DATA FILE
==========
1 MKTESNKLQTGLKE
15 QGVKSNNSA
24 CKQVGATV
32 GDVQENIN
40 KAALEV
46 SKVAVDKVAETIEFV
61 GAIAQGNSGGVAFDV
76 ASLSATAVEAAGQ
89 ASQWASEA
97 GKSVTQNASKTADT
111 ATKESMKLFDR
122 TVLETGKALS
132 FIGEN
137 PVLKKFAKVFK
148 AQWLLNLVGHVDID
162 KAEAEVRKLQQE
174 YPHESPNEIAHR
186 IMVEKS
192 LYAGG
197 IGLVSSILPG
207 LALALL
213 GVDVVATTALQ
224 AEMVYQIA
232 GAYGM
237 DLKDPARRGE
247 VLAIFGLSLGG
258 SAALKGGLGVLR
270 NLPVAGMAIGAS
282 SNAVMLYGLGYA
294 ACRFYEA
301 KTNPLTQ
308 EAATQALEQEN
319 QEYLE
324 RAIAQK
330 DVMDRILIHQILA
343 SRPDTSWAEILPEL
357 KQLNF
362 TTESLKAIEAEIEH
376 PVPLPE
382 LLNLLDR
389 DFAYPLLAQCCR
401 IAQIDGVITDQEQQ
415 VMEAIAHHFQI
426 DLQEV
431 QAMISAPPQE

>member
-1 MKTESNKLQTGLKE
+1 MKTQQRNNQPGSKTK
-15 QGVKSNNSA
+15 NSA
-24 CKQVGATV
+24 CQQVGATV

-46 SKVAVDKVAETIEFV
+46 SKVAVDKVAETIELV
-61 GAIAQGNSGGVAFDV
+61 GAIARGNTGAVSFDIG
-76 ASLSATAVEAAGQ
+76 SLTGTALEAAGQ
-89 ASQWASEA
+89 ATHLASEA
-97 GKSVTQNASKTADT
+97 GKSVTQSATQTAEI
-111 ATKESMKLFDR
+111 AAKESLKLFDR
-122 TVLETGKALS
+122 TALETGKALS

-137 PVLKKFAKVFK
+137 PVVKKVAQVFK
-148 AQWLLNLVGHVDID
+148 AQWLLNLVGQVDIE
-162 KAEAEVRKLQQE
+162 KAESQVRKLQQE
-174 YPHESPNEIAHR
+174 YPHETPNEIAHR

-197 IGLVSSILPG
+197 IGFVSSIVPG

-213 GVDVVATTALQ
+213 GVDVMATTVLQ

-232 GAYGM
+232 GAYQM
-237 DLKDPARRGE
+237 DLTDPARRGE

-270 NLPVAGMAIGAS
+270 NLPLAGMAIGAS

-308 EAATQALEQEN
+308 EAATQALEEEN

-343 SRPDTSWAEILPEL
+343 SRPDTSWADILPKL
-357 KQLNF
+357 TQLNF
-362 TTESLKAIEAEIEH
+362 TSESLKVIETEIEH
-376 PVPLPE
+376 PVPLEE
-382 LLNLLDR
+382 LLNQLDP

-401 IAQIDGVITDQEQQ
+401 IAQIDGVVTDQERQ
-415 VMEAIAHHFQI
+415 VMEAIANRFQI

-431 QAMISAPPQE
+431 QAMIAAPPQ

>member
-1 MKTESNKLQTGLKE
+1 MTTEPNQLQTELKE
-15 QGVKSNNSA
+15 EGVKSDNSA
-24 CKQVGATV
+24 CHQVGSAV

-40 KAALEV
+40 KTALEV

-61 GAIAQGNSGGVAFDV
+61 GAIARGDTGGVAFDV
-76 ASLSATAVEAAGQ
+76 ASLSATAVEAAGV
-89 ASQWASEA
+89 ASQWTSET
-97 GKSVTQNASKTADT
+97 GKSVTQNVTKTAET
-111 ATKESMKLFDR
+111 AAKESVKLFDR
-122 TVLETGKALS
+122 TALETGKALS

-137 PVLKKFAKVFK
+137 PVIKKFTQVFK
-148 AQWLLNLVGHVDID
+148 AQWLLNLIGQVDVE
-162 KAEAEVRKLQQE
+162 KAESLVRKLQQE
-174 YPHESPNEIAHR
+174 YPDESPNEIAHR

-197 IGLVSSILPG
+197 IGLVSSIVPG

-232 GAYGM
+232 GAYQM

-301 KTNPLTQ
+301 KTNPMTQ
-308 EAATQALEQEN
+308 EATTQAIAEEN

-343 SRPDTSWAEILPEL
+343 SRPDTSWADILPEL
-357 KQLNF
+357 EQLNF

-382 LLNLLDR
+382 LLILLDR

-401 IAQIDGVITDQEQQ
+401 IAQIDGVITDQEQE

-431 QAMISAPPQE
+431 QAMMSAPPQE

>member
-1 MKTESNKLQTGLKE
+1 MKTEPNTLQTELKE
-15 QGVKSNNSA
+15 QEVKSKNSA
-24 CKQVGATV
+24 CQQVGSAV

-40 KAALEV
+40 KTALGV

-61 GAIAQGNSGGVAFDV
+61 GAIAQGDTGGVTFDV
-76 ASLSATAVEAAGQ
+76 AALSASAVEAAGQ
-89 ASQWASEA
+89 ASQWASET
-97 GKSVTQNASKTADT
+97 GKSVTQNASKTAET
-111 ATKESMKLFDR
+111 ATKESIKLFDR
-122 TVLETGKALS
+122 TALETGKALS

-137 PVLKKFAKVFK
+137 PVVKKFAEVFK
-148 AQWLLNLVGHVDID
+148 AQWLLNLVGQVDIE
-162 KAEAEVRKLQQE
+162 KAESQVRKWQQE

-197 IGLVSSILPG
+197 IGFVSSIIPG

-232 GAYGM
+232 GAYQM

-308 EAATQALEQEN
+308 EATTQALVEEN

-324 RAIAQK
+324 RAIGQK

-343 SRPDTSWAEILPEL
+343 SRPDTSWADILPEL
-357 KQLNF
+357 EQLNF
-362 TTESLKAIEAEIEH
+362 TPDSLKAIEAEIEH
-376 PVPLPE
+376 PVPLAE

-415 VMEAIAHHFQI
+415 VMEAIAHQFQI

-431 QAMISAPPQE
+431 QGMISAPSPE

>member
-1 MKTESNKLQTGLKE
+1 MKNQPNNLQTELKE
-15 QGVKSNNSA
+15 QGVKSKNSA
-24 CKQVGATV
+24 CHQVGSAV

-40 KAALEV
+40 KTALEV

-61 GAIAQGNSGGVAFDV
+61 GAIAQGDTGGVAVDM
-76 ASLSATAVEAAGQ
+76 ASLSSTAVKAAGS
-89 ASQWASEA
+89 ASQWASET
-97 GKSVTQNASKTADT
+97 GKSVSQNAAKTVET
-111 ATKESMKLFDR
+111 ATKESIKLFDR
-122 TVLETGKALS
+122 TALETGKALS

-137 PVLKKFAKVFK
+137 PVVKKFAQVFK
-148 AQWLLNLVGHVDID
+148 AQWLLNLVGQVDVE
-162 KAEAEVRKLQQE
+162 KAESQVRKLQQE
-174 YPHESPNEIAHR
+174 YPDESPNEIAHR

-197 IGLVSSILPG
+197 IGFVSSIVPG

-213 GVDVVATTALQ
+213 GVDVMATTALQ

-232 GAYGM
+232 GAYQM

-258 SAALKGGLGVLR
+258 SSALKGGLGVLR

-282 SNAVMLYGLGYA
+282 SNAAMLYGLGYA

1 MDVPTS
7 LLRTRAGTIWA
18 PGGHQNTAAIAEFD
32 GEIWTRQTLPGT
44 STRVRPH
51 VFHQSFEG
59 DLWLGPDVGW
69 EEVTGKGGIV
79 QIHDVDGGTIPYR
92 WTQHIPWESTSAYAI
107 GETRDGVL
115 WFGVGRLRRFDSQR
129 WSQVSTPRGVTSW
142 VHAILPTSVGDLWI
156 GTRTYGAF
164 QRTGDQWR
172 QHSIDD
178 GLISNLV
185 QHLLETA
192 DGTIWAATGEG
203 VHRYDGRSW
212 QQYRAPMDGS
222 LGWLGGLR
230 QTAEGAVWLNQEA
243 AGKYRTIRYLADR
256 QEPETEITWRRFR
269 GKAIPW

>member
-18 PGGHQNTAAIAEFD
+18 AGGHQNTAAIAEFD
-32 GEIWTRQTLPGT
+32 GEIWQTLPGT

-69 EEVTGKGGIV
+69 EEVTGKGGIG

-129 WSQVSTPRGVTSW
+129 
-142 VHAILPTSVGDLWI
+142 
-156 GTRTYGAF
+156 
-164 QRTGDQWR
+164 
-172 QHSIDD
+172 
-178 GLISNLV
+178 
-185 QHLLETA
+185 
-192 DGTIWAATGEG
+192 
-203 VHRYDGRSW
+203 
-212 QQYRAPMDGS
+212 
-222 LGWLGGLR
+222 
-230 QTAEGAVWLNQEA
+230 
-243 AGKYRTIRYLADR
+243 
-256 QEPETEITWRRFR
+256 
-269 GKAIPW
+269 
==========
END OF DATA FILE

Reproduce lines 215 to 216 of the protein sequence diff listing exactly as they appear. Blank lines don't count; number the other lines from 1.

+111 ATKESIKLFDR
-122 TVLETGKALS